Badgers ADAPT, a Rec Sports initiative to provide adaptive and Paralympic sports, events and activities, takes place from 10 a.m. to 1 p.m. Saturday, Nov. 7 at the Southeast Recreational Facility, 715 W. Dayton St.
Couples raising a child with developmental disabilities do not face a higher risk of divorce if they have larger families, according to a new study by researchers from the Waisman Center at the University of Wisconsin–Madison.
A global effort to create a new computer ecosystem that is easily accessible to people with disabilities, senior citizens and others with special needs is set to become reality through a $20 million federal grant to the University of Wisconsin–Madison.
Two researchers from UW–Madison's School of Education are collaborating with partners from across Wisconsin and the nation on two new initiatives designed to provide technical assistance to state vocational rehabilitation (VR) agencies in their efforts to help people with disabilities obtain employment and increase their opportunities to be involved in their communities.
Fragile X syndrome is the most common inherited intellectual disability and the greatest single genetic contributor to autism. Unlocking the mechanisms behind fragile X could make important revelations about the brain.
The University of Wisconsin–Madison Division of Recreational Sports, along with UW Kinesiology Adapted Fitness, will host Badgers ADAPT on Saturday, Nov. 8 from 10 a.m. to 2 p.m. at the Southeast Recreational Facility.
The link between a protein typically associated with Alzheimer's disease and its impact on memory and cognition may not be as clear as once thought, according to a new study from the University of Wisconsin–Madison's Waisman Center. The findings are revealing more information about the earliest stages of the neurodegenerative disease.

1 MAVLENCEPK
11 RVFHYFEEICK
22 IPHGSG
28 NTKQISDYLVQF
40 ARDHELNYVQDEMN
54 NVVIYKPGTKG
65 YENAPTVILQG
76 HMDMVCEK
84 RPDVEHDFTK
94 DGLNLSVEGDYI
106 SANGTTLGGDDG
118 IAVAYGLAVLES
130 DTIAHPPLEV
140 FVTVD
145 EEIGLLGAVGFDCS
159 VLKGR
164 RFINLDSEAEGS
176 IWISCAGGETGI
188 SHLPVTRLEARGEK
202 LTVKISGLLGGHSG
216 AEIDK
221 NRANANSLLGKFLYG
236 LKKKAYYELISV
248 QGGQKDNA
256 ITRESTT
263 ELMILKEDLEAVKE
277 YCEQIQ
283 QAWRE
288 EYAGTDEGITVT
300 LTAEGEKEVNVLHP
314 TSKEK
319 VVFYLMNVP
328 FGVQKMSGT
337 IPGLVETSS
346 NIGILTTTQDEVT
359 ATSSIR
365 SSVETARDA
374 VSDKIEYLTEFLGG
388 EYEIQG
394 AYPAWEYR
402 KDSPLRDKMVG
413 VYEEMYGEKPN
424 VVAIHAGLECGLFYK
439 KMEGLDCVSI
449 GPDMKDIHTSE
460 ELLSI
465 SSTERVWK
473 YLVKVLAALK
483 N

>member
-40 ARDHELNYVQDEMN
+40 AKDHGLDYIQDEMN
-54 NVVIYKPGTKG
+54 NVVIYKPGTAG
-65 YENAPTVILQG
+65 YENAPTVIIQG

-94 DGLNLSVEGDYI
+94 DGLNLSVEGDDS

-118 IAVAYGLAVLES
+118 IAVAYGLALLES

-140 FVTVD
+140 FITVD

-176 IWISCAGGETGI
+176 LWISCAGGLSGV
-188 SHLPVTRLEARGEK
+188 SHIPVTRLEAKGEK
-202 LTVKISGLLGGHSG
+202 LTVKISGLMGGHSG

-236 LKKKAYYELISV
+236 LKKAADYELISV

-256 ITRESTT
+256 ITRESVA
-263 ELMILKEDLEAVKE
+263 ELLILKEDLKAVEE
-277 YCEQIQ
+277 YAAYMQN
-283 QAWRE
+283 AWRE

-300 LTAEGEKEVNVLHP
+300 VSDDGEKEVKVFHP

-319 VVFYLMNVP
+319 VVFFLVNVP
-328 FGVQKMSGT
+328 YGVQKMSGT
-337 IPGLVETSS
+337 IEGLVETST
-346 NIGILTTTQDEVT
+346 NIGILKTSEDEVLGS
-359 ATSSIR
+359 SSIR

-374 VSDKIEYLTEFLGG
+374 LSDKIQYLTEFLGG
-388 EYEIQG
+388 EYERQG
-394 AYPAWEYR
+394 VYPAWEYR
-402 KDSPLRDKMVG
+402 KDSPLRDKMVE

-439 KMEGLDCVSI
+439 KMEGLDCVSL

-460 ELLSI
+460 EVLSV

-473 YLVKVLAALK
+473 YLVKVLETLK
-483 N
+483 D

A University of Wisconsin–Madison researcher has detected a higher rate of seizures among children with autism who were fed infant formula containing soy protein rather than milk protein.
Athletes of all abilities are encouraged to participate in a day of Paralympic and adaptive sports and activities from 10 a.m. to 2 p.m. on Saturday, Nov. 2 in Gym 2 at the Southeast Recreational Facility (SERF) on campus. The event is free and open to all UW–Madison students.
Getting up Observatory Hill will now be easier for members of the campus community who are not physically able to make the trip. A new, accessible shuttle is being provided by Transportation Services and will run until the Route 80 campus bus can once again return to its regular route.
When Bridget Muldowney was a little girl, she and her friends at the Waisman Early Childhood Program (WECP) would look up from the playground every time the noisy Med Flight helicopter landed at UW Hospital across the street. Today, she’s across the street herself.
Tim Gattenby is a glass-is-half-full type of guy who brings his own brand of upbeat energy and perspective to his post as coordinator of adaptive fitness and personal training with UW–Madison's Department of Kinesiology.
You're not alone. It's a simple message but one that can provide great comfort. That is just part of what those who gather at the Waisman Center as part of the Grandparents' Network take with them following each meeting.
In new research published this week, Anita Bhattacharyya, a neuroscientist at the Waisman Center at the University of Wisconsin–Madison, reports on brain cells that were grown from skin cells of individuals with Down syndrome.
For many families, the occasional evening out for dinner at a restaurant is an enjoyable treat. But for parents who care for children with autism, the notion of eating out can be panic inducing.
The age at which a child with autism is diagnosed is related to the particular suite of behavioral symptoms he or she exhibits, new research from the University of Wisconsin–Madison shows.
Back in 2005, "sit-skis" for cross-country skiers with disabilities were expensive, uncomfortable and largely unavailable - except to a handful of Paralympic athletes, at price tags of more than $2,000. Today, more than 300 sitting-position skis, with an adaptable, user-friendly design, enable a much wider group of people with lower-body limitations to participate in the popular winter sport, at a cost of only about $250 per ski.
Giizhik Klawiter has never been so much as a visitor to the University of Wisconsin–Madison's Waisman Center, but the 10-year-old boy with autism from Hayward, Wis., is one of the most faithful supporters of the center's developmental disabilities research. For four years, Giizhik's mother, Pam Miller, has visited Walmart, the casino, grocery stores and craft fairs to sell Christmas cards designed by Giizhik (whose name means "white cedar" in Ojibwe) and his brother Mino (short for Minode'e, loosely "has a kind heart").
The parents of grown children with autism are more likely to divorce than couples with typically developing children, according to new data from a large longitudinal study of families of adolescents and adults with autism.